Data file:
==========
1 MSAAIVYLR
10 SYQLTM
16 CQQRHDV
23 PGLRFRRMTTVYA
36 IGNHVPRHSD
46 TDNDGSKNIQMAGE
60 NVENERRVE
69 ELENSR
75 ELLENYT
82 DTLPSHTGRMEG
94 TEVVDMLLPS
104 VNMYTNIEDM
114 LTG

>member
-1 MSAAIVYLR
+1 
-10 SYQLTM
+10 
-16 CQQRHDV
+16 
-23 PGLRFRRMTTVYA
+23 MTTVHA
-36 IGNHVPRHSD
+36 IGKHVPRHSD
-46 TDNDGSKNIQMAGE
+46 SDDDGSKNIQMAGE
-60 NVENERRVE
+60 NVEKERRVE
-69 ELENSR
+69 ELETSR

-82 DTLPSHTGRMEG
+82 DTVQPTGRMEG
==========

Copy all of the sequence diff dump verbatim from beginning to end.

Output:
1 MSAAIVYLR
10 SYQLTM
16 CQQRHDV
23 PGLRFRRMTTVYA
36 IGNHVPRHSD
46 TDNDGSKNIQMAGE
60 NVENERRVE
69 ELENSR
75 ELLENYT
82 DTLPSHTGRMEG
94 TEVVDMLLPS
104 VNMYTNIEDM
114 LTG

>member
-1 MSAAIVYLR
+1 
-10 SYQLTM
+10 
-16 CQQRHDV
+16 
-23 PGLRFRRMTTVYA
+23 MTTVHA
-36 IGNHVPRHSD
+36 IGKHVPRHSD
-46 TDNDGSKNIQMAGE
+46 SDDDGSKNIQMAGE
-60 NVENERRVE
+60 NVEKERRVE
-69 ELENSR
+69 ELETSR

-82 DTLPSHTGRMEG
+82 DTVQPTGRMEG